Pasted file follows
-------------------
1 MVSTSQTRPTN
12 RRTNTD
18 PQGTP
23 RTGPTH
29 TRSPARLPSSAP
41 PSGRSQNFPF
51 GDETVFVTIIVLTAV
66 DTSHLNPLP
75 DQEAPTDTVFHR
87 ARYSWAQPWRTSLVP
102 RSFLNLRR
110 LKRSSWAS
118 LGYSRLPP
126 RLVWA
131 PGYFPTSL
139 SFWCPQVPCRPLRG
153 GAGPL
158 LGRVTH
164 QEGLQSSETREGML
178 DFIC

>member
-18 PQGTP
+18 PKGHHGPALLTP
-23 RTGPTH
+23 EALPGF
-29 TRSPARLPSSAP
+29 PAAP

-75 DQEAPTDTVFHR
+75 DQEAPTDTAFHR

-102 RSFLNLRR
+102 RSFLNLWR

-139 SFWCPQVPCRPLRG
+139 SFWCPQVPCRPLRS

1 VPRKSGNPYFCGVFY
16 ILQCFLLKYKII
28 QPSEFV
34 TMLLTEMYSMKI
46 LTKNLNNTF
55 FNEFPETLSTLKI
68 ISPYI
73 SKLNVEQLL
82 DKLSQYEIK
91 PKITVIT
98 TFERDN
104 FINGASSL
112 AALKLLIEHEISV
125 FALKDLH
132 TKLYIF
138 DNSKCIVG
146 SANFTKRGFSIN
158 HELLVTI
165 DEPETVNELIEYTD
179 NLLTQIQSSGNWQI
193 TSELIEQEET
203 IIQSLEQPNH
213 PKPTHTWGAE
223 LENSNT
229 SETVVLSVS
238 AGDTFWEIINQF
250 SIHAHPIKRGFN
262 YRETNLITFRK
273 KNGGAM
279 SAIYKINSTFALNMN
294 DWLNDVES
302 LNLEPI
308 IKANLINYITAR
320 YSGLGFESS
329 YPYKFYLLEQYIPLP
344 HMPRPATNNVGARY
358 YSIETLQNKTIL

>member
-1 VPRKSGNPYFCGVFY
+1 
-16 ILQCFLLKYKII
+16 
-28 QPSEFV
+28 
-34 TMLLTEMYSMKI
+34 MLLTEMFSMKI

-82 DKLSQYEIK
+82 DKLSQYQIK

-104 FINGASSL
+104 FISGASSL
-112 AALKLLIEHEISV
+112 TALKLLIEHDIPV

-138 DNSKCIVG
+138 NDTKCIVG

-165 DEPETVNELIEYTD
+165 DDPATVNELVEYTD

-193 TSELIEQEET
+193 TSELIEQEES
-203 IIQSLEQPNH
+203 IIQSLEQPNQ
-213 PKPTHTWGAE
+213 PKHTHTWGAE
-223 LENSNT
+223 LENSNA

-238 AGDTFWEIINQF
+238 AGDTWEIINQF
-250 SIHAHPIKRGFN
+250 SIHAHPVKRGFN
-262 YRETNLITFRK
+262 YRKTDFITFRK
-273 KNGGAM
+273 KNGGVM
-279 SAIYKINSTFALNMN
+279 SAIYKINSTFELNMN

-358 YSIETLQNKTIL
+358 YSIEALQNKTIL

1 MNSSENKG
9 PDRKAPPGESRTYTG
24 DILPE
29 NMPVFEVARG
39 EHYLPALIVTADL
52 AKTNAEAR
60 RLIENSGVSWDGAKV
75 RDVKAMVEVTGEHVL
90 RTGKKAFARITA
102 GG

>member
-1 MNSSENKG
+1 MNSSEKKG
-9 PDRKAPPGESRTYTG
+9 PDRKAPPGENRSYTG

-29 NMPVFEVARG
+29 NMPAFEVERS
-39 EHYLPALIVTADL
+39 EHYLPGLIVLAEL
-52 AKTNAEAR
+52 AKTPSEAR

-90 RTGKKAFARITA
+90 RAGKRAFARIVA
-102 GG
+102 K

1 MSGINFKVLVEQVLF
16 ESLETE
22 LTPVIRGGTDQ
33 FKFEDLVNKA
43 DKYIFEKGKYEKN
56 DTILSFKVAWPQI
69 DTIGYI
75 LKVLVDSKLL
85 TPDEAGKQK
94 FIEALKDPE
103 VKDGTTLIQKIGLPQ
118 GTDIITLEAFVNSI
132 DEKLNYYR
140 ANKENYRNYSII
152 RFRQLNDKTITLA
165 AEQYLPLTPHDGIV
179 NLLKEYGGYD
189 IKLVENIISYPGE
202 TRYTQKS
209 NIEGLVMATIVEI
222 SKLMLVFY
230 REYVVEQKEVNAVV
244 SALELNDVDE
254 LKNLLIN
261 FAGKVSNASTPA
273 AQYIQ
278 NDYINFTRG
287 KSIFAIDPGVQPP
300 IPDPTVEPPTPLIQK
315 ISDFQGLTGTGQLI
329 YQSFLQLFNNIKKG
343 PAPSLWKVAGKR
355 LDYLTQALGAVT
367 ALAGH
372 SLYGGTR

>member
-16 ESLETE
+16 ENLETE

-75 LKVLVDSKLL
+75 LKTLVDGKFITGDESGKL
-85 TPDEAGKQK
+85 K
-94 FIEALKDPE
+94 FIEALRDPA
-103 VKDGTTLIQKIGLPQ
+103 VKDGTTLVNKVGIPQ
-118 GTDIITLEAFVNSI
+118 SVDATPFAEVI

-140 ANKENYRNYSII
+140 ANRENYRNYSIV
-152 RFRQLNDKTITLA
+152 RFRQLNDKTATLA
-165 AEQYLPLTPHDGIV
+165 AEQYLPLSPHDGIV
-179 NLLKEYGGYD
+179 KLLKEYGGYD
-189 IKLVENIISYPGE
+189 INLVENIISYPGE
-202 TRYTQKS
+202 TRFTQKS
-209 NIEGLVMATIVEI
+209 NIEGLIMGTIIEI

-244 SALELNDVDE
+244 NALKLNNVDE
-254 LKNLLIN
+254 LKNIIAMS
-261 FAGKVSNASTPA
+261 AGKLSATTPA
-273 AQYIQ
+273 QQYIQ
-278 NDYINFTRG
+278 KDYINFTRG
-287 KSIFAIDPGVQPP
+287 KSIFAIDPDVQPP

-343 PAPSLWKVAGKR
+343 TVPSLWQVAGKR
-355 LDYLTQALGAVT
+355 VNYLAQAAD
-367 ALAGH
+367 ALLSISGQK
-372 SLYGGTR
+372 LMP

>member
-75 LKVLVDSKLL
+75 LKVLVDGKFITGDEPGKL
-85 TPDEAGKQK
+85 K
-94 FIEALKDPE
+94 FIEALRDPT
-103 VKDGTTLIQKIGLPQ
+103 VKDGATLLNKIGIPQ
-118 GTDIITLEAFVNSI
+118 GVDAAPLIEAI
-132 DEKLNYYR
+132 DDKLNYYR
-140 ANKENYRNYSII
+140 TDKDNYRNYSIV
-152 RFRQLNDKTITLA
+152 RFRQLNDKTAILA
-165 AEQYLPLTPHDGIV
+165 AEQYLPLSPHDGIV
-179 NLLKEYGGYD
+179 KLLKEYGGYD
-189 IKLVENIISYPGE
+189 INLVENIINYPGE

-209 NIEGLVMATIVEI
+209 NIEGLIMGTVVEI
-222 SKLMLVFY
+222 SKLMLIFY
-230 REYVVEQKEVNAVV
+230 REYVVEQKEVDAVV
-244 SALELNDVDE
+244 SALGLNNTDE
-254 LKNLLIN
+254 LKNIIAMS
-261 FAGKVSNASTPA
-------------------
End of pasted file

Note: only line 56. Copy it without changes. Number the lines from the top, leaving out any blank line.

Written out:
213 PKPTHTWGAE